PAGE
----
So what to make of all this? Three of the States conducted member-wide ballots, but it seems a strange decision by NSW to restrict discussion of the candidates from any engagement online. The decision was not popular among some Greens and caused contention at the State Delegate’s Council meeting when discussed. It seems a backwards step, particularly compared to other States.

However, it is the Tasmanian Greens who stand out as the least committed to the implementation of grassroots democracy. Given Senator Brown resigned on 13 April, it does not seem unreasonable for Tasmanian Greens’ members to have been given far more of a say in the selection of his replacement.

[My sincere thanks to the Victorian, Queensland and Tasmanian Greens for their participation in this experiment. And to those in NSW willing to talk.]


About bluntshovels

Freelance writer, with an unhealthy interest in Senate committees.
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10 Responses to Selecting the next Green Senators

  1. Dr_Tad says:

    My understanding is that Senate preselections by the Tasmanian Greens are always done by an appointed committee that vets and interviews applicants.

  2. It’s worth noting that the Tasmanian ALP was replacing a Senator at the same time as the Greens. The Tasmanian ALP selected its replacement through a postal ballot of all its members. It’s quite stark that in Tasmania the Greens are the least open and democratic while Labor is the most democratic and open in its internal processes.

    • Dr_Tad says:

      It’s not surprising. The origins of the Tasmanian Greens are so different to those of the NSW Greens. I talked a bit about it here:

      The other thing is that the Tasmanian Greens grew into a membership party from a base as a group of likeminded MPs in parliament, and so the party has a history of the membership expecting to be subordinate to the needs of the parliamentary fraction. This helps explain the different democratic culture there compared with, say, the NSW, WA or Queensland branches — which all had to do the hard yards of building a membership base outside parliament. Funny bit is they don’t like talking about it!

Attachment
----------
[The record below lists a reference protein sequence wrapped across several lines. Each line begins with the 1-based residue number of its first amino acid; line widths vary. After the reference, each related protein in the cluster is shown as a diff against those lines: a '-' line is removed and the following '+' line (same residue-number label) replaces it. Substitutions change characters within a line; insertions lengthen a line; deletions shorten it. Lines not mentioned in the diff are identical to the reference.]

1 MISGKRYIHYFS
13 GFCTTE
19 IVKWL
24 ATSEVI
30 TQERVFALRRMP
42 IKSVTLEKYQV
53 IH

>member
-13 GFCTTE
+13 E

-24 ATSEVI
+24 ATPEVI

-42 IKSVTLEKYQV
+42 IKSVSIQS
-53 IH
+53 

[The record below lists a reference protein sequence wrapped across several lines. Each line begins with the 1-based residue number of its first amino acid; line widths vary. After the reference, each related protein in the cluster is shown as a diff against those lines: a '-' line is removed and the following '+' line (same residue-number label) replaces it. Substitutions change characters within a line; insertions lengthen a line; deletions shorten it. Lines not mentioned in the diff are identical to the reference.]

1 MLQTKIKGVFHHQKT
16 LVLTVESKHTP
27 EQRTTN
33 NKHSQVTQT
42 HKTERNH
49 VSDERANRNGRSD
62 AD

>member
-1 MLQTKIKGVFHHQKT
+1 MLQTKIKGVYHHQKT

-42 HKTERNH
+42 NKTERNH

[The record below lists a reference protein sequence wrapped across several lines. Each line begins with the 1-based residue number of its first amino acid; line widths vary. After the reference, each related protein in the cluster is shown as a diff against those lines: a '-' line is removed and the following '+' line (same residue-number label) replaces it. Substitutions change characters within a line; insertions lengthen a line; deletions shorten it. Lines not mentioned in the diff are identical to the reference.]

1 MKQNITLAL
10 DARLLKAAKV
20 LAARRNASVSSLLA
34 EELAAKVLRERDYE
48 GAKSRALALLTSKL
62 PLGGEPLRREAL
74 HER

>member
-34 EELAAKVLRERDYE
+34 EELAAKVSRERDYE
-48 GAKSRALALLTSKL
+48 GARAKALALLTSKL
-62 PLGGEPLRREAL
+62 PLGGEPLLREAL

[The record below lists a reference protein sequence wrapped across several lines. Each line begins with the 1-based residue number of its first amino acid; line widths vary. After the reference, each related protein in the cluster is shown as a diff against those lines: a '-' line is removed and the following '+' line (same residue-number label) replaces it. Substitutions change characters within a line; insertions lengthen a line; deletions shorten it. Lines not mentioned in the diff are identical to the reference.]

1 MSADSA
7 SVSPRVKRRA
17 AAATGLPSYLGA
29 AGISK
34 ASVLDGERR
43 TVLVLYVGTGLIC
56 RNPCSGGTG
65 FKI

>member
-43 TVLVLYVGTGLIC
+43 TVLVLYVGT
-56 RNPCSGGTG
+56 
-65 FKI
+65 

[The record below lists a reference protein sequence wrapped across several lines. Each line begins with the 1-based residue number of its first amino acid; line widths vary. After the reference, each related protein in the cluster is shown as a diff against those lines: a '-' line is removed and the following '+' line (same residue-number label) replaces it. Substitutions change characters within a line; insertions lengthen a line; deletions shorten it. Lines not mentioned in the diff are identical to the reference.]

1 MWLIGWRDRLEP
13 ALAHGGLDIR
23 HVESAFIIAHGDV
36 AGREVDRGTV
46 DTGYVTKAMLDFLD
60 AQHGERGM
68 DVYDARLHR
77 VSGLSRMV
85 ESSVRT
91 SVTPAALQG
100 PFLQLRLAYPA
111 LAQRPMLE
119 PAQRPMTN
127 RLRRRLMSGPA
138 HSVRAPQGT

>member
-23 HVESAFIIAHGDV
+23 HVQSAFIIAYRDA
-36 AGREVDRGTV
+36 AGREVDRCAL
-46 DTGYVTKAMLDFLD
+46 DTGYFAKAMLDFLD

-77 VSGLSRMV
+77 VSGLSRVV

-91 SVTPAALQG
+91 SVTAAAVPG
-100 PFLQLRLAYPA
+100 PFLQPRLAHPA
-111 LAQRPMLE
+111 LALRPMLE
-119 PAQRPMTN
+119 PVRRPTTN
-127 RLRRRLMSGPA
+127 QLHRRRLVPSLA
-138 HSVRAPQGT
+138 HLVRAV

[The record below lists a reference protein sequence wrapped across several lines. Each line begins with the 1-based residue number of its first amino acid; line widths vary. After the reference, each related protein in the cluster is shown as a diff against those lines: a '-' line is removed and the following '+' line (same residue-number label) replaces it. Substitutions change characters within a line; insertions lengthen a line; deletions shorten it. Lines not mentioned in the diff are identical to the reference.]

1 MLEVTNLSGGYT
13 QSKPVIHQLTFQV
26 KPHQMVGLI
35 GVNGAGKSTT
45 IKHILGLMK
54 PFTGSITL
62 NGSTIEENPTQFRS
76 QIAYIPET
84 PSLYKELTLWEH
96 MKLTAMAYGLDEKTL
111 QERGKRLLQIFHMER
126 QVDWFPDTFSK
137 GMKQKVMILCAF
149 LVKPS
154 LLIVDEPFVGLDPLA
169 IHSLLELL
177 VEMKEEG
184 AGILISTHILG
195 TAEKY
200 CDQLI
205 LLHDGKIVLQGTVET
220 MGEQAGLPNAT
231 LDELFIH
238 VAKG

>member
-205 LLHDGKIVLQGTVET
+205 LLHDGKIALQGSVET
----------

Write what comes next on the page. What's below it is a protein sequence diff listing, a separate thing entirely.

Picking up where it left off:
• bluntshovels says:

        One of the Greens staffers has asked me to update the post on the Tasmanian process, so I will tomorrow. Also, have had official NSW Greens response, so will add that too. Good that NSW came back to me on this, as it would have been a surprise, of all the States, if NSW wasn’t up for this kind of experiment.

        I agree, Dr_Tad, they certainly don’t like to talk about it. Did you note the remark about what it’s like to be a Green in Tassie?

  3. bluntshovels says:

    And welcome to the shovel pit, Dr_Tad and Oz. Interested in your thoughts on the estate tax issue.

    • Dr_Tad says:

      I was there for the first couple of rounds of the internal debate on the estate tax. It was fear of the spectre of Joh Bjelke-Petersen, of all things. There was also the attempt to change the schools funding policy to get rid of the policy that says that private schools funding should be prevented from rising at all. SHY & CM ran the line that private school parents are people with “values” and Greens people are people with “values”.

      But there is more to be said about the policy process that is going on now. Some other time…

      • Mary says:

        >>But there is more to be said about the policy process that is going on now. Some other time…<<

        Do tell!

  4. For an estate tax. The main argument against it by most who claim to be left-leaning is the fearmongering of a death duty rather than on whether it is good or not. To respond to it, I’d suggest adopting a more progressive approach as suggested by Rawls where the level of taxation is based on the wealth of the recipient.

    • bluntshovels says:

      I think that is part of my point – that consideration of fearmongering is no way to make good policy. Both evidence and the prism of principle can be more illuminating than any front page of the Telegraph.

  5. Pingback: Update to Greens Senate preselections | bluntshovels